Lesson Three? Believing is at the end of the process, not belonging.
Key 4. From Reach the Woman to Reach the Man.
For decades there has been a reality that no one owned: The church was
designed for women and, as a result, that’s who they attracted. The service was
for women, the music was for women, the décor was for women. I’m not saying
this was intentional; it’s almost as if it happened by default. And don’t get me
wrong—I am completely for women in the life of the church. Just not women as
the life of the church in such a way that men are alienated.
So if the church has been unduly feminized, we shouldn’t wonder why there are
so few men in attendance. Just like an African-American walking into a lily-
white congregation might not feel comfortable returning, a man walking into a
service decorated in pastels and flowers and “Jesus is my boyfriend” songs may
not either.Coupled with this is another truth that is seldom discussed related to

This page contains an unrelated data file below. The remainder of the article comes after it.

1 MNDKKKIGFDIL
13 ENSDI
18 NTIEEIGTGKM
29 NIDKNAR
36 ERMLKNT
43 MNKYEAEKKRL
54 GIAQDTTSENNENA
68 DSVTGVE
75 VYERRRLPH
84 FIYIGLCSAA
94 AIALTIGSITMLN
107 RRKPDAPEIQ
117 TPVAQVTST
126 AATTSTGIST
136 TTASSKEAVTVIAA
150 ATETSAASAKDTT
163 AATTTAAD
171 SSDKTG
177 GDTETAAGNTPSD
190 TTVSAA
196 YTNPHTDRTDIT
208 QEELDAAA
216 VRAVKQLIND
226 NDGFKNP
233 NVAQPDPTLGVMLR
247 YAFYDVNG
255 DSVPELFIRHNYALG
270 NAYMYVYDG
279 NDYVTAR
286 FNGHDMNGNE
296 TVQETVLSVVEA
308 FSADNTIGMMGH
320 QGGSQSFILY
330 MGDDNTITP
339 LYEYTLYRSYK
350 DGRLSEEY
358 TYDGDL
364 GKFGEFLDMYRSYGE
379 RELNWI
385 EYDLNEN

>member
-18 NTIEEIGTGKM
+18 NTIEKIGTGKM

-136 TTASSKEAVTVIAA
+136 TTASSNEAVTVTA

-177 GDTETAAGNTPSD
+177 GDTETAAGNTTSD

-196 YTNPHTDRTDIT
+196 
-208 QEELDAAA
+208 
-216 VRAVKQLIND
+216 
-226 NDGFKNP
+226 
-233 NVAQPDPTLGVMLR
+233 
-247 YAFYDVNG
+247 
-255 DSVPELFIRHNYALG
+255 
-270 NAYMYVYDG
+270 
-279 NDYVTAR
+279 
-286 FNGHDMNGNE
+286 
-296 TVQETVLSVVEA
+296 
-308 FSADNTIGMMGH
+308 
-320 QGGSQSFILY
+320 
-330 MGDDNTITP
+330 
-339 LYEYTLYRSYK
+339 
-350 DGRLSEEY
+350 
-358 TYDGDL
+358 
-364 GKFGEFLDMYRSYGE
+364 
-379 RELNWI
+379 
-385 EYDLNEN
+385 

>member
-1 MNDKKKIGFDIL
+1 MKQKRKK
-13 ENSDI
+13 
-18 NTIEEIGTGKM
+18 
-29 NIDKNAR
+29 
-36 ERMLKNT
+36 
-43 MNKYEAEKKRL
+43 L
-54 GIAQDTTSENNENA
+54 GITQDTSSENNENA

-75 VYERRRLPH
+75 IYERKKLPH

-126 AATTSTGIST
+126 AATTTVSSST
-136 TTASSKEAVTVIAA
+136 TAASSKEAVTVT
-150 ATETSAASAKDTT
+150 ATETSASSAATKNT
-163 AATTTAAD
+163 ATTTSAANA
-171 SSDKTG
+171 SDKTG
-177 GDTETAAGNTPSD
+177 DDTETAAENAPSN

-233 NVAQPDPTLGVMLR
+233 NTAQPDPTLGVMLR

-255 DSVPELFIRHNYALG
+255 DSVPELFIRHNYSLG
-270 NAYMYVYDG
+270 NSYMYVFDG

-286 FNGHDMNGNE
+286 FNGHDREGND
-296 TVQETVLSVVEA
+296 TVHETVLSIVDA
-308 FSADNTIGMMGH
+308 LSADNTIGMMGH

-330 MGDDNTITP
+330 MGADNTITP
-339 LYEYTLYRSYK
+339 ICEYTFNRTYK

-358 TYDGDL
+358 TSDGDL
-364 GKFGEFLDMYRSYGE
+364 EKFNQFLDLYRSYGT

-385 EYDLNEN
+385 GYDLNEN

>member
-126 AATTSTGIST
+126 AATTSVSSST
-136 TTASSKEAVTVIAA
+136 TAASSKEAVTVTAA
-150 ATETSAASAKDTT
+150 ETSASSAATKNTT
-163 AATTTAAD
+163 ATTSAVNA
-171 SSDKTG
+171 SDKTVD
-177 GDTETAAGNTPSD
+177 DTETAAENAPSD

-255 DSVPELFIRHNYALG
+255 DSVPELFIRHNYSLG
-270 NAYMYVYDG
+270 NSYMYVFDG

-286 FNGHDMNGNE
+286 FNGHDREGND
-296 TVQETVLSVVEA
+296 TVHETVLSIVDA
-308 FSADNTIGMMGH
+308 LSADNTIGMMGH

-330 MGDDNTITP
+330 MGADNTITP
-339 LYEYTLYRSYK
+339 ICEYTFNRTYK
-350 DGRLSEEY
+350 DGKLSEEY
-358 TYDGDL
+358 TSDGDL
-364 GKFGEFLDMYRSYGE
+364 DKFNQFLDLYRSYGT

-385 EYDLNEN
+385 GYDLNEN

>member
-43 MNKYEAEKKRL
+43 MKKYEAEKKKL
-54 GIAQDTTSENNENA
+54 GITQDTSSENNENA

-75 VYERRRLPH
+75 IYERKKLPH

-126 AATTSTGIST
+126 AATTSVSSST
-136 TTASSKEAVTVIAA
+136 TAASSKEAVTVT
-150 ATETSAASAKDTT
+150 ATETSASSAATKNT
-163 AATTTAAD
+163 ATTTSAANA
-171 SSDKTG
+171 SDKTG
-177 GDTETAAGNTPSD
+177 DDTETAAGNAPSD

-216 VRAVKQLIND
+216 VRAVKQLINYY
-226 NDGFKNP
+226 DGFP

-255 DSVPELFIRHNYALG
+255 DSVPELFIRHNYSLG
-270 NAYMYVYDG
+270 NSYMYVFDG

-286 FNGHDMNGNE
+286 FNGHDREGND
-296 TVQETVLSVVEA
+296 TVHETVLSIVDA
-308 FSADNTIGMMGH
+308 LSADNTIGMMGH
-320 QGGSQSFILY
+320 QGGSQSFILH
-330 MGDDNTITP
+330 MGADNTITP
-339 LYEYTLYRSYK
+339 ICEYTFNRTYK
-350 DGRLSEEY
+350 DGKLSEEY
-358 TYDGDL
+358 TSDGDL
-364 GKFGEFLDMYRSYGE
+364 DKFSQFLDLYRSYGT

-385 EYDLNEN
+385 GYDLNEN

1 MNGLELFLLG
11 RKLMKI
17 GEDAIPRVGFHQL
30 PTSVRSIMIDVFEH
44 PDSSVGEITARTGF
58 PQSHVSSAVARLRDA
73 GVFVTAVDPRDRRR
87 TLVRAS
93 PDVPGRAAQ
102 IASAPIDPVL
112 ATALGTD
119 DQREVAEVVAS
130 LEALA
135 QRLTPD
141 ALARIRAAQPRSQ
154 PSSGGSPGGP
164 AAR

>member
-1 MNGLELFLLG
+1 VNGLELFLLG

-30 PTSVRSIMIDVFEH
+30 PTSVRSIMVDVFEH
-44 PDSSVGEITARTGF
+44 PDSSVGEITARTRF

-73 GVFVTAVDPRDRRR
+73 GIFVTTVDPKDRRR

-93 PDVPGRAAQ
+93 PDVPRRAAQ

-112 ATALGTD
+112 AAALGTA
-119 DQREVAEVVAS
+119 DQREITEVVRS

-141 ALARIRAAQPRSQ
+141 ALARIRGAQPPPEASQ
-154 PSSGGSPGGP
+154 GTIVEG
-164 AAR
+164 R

how the dynamics of family outreach work. I don’t have a definitive study to
back this up, just three-plus decades of being in the game: If you reach the
man, you reach the rest of the family. But if all you do is reach the woman, you
don’t tend to get much further in that family beyond the children. And without a
supportive, involved, attending father, you don’t often keep the kids long after
Lesson Four? The absence of men from the life of church is legendary; work on
their presence, and you can change the size and scope of your church.
Key 5. From “You Build It They Will Come” to “You Create It They Will Invite.”
The old Field of Dreams mentality was that if you build something…like a great
weekend event…they will come. Meaning crowds of unchurched people looking
for a church home. Um, no. At least, not anymore. And it hasn’t been that way
for a long, long time. But if you create something that your current attenders
sense would be perfect for their unchurched friends, they will begin
inviting them to attend. Yes, this may mean some changes to your current
service on the front-end, but you might be surprised (and relieved) at how
many of them are simply qualitative, and not necessarily stylistic.
Lesson 5? You can’t “build it” and have them come, but you can “create it” and have them be invited.
So there are just five things, among many others, that any church can take advantage of. No matter
your size, no matter your budget.